On the first of May, I had planned to leave Colorado and drive to Louisville, Kentucky. I’d spend Derby week there, doing photography and meeting people – gathering stories. Then I’d move on toward the Carolinas, where my daughter and her family live, and where my friend, Dan Beck, has set up his new studio. From there, I’d drift down to Tampa, Florida to visit my son and his family. Next was Dallas/Fort Worth, where Melinda Morrison has scheduled a gathering of artists, on the 18th of May. From there, it was across to California, up the coast along PCH, across Nevada, Utah, and Western Colorado, before pulling back into Denver, sometime in early June. In all, it would be about four thousand miles, most of which I’ve never seen. That plan was shelved, though, when an opportunity arose to live in the mountains for six weeks, and earn a few thousand dollars at the same time. This was part of the process.

So, now I’m out of debt, with some money in the bank. The daughter from South Carolina is bringing her family to visit, in just a couple of weeks. So I think I’ll postpone the Deep South part of the visit until autumn. The leaves are beautiful in the Smokies then, and it’s cooling down in Florida.

That leaves me with a great big gap of unused time, and it’s tempting to think about ways to earn money, or try to make some things happen. Here’s a thing I have learned, though – When I make things happen, they’re almost always the wrong things. If I’m grateful,  and trust the process, things will come together as they’re supposed to, and my life will be a lot less stressful. I’ll get a picture of what’s coming, and be able to prepare, as it gets closer.

Dont misunderstand. I’m not saying that nothing negative ever happens, or that there will be no struggles. That kind of thinking is just dumb. What I am saying is, Most of the time, things go a lot more smoothly if I allow them to flow naturally, and dont try to force my plan.

So, that’s it for me, today. Like, Share and Comment if you want, but most of all…Enjoy the Life you’re living.

 

More photos…:)

It’s been a busy week, up here in the forest. Most days have been sunny, while I’m working, then raining by the time I’m done. The cover shot was from this morning, when I woke up – Moon setting over the Gore Range.

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That’s it for today. Enjoy the life you’re living.

More Thoughts and Shots…

Last night, I had what I like to call a Divine Appointment. That’s when a series of seemingly unrelated events line up to place you at a particular place and time. In this case, it was a local Mexican Restaurant at dinner time. The name of the place is Fiesta Jalisco, in Silverthorne, Colorado. FYI- I had Sopa de Albondigas and Coffee. It was good, although I like mine a little more picante

As I arrived, I met a young man who works there. Between customers, he would come chat with me. He said that he has written a book. It’s with an editor right now, but he expects it back soon, and hopes to get it published by the end of the year. The subject is Finding Reasons to Be Happy. Over the next little while, we talked about how hard it things can get. Life can be difficult, and sometimes it’s downright crushing.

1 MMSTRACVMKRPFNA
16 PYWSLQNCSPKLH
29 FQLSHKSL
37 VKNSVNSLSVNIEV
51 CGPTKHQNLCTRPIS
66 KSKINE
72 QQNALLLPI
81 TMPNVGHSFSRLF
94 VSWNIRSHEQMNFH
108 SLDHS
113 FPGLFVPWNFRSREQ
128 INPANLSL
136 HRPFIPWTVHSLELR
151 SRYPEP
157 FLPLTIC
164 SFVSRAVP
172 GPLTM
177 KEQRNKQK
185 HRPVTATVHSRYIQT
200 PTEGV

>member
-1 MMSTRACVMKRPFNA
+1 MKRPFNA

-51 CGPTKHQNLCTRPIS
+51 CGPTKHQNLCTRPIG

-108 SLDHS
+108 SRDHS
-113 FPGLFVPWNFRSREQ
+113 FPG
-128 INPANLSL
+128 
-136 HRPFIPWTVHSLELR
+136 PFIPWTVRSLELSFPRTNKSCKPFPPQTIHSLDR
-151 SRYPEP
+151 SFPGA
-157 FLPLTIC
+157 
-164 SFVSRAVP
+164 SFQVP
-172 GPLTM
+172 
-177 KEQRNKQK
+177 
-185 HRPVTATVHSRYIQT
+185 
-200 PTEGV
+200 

So, why do I think of this as a Divine Appointment? The first thing is that I was actually looking for an Italian place. I’d checked online, but didnt find anything interesting. Driving around, I found a little pizza place, so thought I’d give it a try. When I arrived, it was closed. A little let down, I thought about trying one of the other places, but Fiesta Jalisco is right next door, and I love good Mex. So, I went inside.

The next indicator was my server, himself. He was the first person to greet me as I entered the place. He opened up in a way that many people do, because that’s how things work for me. We spoke Spanish, mostly, and mine was very good. This was another light on, because my Spanish has been suffering for a while.

Finally, I saw the way that his co-workers treated him. They made him the butt of jokes, and seemed to disregard him. For what reason, I dont know. Very soon, I understood that he needed some encouragement. He seemed so eager to have someone to share his story with.

As I prepared to leave, he came over to thank me. I took the moment to tell him “You are a visionary. You wrote a book. That’s probably more than any of these people have done. It doesnt matter if the book is good or bad, if people read it or not. What matters, is that you’ve done Something. Be proud of that.”

I say the same thing to you. Do Something. It doesnt matter what. It may not be a book. For you, it might be to teach someone how to fish, or to learn. Maybe you want to see Niagara Falls. The thing is, once you accomplish the first thing, others will follow. That’s how it works.

Now, before you get all excited and zoom off in some direction, let me say one more thing. Begin with Gratitude. Believe me, it makes a difference. Remind yourself of something to be grateful for in every day. This helps us realize that things are not as bad as we may think. If you are in a deep darkness, it will be difficult. I’ve been there. All I can say is, look for it. Then you can start to move toward your vision.

If you are in a dark place, and want to talk to someone who has been there, drop me a note at VagabondStew.db@gmail.com. I’m glad to share what I’ve learned, but I wont be a preacher.

Those are my thoughts, now, here are the shots. These were done last night, after my dinner.

Thanks for following VagabondStew. Enjoy the Life you’re living.